"Songs inspire me, and I guess that's why I write them - to inspire other people," says the singer, guitarist and founder of raw rockers NYCSmoke. "I've been inspired to write music, but it could make other people want to paint a painting, talk to a friend, or just get someone through another three minutes of their life."
It's that kind of unshakeable belief - that great songs can lead to great things, and even save lives - that drives NYCSmoke's passionate new album, Hearts and Stones. The latest chapter in Statland's prolific career, the CD is 11 songs of sharply crafted messages, naked aggression, soulful rock singing, longing, guitars and more guitars. Each track reveals a new side of the young NYC warrior, who sees this latest work as a major development in his intensive study of songwriting.
"This is a straightforward rock and roll album with smart lyrics," he says simply. "Hearts and Stones" is just like reading a short novel. Each song has a beginning, middle and end, like a story. The first song, 'Finally Mine', is about taking back the time that you spent with somebody after you've broken up with them. It's not about regret, really, but taking responsibility for your actions. I'd like to think that's something that's happened to me."
Drama made even more powerful through music is everywhere. The song "Last Vacation Day" sees ringing acoustic guitars riding over a strong drum beat until the chorus, when Statland and his guitar scream with electricity about a person who's about to enter an insane asylum. Later, the strong beauty of "Brooklyn" provides an unforgettable release, as Statland lays his obsessive tendencies bare for all to see, singing "I want to be the code that you break/I want to be the pills you need to take..."
Hearts and Stones is the follow-up to NYCSmoke's well-received debut, For the Posers. The band toured extensively across the US at venues such as the Bowery Ballroom (NYC), The 9:30 Club (DC) and The Metro (Chicago), on the strength of the single, "Wine and Roses", which has been played on KROCK and Q104.3 in NYC, as well as college radio in the US and England. The band has shared the bill with such acts as Interpol, Franz Ferdinand and They Might Be Giants. Statland formed NYCSmoke in the aftermath of several years with Thin Lizard Dawn, the dynamic power-pop four-piece with two critically acclaimed releases on RCA Records. Statland also wrote, directed and scored the widely screened independent indie films "Low Flame" and "NYCAria". He has also written movie scores for directors such as Ralph Steiner, and collaborated with composer Philip Glass.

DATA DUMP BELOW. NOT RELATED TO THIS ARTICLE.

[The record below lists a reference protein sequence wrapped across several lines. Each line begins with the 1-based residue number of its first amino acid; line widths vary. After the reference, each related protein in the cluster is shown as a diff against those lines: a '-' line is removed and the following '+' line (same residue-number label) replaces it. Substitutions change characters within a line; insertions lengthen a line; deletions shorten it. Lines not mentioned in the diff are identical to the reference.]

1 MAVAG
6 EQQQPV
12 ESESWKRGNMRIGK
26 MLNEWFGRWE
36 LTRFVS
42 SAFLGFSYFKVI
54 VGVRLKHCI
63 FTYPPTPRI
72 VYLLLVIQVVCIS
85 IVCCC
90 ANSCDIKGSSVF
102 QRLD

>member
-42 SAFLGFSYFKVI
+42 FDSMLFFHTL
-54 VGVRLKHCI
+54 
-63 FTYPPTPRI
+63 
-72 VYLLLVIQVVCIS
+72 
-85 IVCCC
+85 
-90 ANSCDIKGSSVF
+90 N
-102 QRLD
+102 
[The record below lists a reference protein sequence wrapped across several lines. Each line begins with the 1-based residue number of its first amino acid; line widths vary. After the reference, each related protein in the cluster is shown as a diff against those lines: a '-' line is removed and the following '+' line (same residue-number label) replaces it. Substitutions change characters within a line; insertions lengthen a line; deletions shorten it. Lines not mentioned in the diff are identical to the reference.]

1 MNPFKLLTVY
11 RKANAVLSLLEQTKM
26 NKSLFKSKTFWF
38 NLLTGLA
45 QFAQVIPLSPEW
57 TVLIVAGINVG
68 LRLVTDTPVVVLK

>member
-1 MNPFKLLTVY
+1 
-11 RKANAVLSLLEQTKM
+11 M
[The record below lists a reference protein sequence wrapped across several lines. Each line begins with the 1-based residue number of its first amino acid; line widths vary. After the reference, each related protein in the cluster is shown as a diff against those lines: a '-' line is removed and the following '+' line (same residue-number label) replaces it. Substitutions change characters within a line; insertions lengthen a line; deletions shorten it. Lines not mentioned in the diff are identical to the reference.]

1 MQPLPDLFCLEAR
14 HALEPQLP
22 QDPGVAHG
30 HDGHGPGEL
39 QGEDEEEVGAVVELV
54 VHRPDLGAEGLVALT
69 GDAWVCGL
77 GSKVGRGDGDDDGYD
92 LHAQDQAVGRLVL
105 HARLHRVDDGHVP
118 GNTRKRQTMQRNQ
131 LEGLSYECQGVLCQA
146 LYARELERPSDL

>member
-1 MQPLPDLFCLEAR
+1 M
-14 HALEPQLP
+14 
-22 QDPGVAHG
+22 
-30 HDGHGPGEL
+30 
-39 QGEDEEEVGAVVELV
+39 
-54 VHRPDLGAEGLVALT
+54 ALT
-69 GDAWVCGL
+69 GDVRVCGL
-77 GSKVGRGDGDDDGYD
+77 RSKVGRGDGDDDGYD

NYCSmoke is made up of Statland, Anthony Settecase on guitar and vocals, Kevin Fox Haley on bass and vocals and Scott Lipps on drums and vocals.
For Statland, who started out inspired by such no-nonsense acts as Lou Reed and the Who, songwriting is a cathartic process. "For me, personally, it's very selfish, and in turn selfless," he says. "It's about me and what I'm going through. Maybe someone else has those feelings, hears the songs, and finds something they can relate to. I've listened to 'Quadrophenia' throughout my life and been I've been saved by that album repeatedly."
A survivor of the incredible highs and terminal lows that comes with a full-time music career, Statland knows that even as he's hit his stride with the gritty sophistication of NYCSmoke's Hearts and Stones, his job is just beginning. "The biggest thing to me is doing the work itself, and everything is just miniscule outside of that," he notes. "The process of making the record is more important than the product itself. It's that feeling of 'I've done it. I'm ready to do the next one.'"